Reviewing the situation, NASA decided to substitute an alternate mission: a meeting in space of two Gemini spacecraft. The new mission was designated Gemini 6A, to be launched eight days after the launch of Frank Borman
Frank Borman
Frank Frederick Borman, II is a retired NASA astronaut and engineer, best remembered as the Commander of Apollo 8, the first mission to fly around the Moon, making him, along with fellow crew mates Jim Lovell and Bill Anders, the first of only 24 humans to do so...

's and Jim Lovell
Jim Lovell
James "Jim" Arthur Lovell, Jr., is a former NASA astronaut and a retired captain in the United States Navy, most famous as the commander of the Apollo 13 mission, which suffered a critical failure en route to the Moon but was brought back safely to Earth by the efforts of the crew and mission...

's Gemini 7
Gemini 7
Gemini 7 was a 1965 manned spaceflight in NASA's Gemini program. It was the 4th manned Gemini flight, the 12th manned American flight and the 20th spaceflight of all time . The crew of Frank F. Borman, II and James A...

Gemini 6 Target Vehicle Info
Agena GATV-5002
Mass 3261 kilograms (7,189.3 lb), 7800 lbs.
Launch site LC-14
Launch date October 25, 1965
Launch time 15:00:04 UTC
Exploded 15:06:20 UTC


First launch attempt

The first launch attempt of Gemini 6A was on December 12, 1965 at 9:54AM EST. All went well right up to ignition—in fact the engines did ignite, but then a plug fell out of the bottom of the rocket, starting the onboard computer. This was not meant to happen until the rocket had actually lifted off, and the onboard computer detected that there was no upwards motion, causing it to abort the launch. At this point mission rules dictated that the crew should eject from the spacecraft, as the rocket would explode on impact with the pad if it had lifted off by even an inch (2.54 cm).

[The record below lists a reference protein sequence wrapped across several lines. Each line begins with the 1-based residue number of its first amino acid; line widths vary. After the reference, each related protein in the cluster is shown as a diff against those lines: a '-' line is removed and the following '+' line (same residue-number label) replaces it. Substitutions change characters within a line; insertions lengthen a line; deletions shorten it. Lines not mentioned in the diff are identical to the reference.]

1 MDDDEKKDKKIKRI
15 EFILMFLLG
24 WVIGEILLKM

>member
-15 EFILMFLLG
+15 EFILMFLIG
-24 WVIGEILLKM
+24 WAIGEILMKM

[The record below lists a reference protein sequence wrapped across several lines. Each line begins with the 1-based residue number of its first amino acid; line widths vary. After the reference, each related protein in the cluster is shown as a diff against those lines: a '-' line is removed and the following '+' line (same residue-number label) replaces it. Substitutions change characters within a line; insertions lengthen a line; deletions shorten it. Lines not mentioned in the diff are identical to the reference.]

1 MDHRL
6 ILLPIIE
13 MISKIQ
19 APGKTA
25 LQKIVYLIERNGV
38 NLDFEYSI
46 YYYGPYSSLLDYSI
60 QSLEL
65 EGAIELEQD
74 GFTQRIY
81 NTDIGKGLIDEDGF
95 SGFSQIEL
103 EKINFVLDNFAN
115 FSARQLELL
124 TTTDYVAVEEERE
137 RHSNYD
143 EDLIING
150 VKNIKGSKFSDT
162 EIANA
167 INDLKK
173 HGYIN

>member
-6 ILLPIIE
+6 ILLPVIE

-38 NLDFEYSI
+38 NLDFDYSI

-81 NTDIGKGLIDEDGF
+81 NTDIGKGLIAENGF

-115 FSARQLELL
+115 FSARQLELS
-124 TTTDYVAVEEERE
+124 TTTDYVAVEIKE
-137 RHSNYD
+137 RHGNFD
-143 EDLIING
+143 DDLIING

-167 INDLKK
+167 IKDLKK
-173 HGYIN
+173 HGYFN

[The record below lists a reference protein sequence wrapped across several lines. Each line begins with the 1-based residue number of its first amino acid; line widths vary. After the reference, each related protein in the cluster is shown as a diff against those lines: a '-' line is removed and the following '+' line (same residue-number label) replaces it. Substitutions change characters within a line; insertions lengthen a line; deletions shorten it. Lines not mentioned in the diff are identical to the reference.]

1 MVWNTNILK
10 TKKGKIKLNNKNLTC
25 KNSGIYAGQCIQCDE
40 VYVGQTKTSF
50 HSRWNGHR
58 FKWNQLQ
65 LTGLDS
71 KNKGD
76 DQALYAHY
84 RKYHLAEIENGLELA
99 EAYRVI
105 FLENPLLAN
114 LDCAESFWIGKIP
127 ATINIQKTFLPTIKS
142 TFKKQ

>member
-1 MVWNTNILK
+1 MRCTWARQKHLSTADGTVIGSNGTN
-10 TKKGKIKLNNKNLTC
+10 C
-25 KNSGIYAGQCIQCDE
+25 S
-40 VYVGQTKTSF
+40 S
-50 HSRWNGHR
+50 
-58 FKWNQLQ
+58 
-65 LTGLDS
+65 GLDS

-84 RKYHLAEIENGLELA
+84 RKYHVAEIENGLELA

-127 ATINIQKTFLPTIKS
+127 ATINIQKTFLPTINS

Schirra elected not to eject as neither he nor Stafford had detected any upwards motion, and the ejection seats were seen as a last resort. In an early test of the system involving a dummy, the hatch had failed to blow off and the dummy's head was rammed into the side of the spacecraft. Also all ejection seats cause a dangerous compression of the spine as these were designed to carry the astronauts as quickly as possible (with the goal of evacuating the astronauts a couple of hundred meters away from an exploding rocket).

The Martin and Air Force teams who erected and tested the rocket found that some plugs on the rocket were able to pull out more easily than others. They replaced them with the ones that were harder to pull out on future missions, and a safety wire was added to make sure that the rocket had lifted off.

However, another problem was found as the engineers examined the thrust versus time graph. They found that the thrust rose nominally but started to decrease before the plug had fallen out. Through the night, engineers examined the rocket engine piece by piece until they found that a plastic cover had been left in the gas generator port. With this problem solved the rocket and spacecraft were rescheduled for a launch three days after the first attempt.